I am heading toward the three stemmed birch and a catch up on The Millar mushroom (possibly, and if so, aptly) I found last week. My spore print yielded white, and only nearly pink, spores if you squeezed the imagination. The light is beginning to dwindle as I step onto the path where the council machines come from, I see from a distance it is not as it was, last week mistaken for a plastic bag, but there are younger ones, not so wavy, their smaller parasols splitting already as they emerge form the undergrowth. Each holding fallen sycamore helicopters, one copter has a tri-paddle form, puncturing the creamy surface with its stalk, I lift it from its piercing and place it gently down, looking up I see the white lightening of the twisting beech in the darkening lane, making co-ordinates. Looking back for the big old Millar I see she has spread her wings and her brown flesh forms fecund valleys for insect life, walking too in the Glen in the October dusk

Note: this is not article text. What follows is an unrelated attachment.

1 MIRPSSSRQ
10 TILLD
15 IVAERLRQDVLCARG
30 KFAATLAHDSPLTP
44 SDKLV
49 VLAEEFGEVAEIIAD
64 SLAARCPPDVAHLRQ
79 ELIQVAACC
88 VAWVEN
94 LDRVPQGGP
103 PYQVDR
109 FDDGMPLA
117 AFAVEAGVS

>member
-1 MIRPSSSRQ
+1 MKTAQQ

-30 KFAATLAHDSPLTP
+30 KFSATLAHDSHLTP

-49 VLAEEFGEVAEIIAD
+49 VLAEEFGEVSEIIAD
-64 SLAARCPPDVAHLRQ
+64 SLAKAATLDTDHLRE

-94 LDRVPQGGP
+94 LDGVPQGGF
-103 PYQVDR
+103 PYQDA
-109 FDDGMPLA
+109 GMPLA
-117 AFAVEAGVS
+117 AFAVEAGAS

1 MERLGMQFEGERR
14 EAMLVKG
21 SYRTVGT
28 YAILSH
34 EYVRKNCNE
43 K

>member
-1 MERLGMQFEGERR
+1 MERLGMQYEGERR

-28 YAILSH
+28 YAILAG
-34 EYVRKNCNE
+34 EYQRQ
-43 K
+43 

Here is a beautiful poem I found today by Sam Garvan:
I love this poem because it summons so much of living in a moment that is made still <3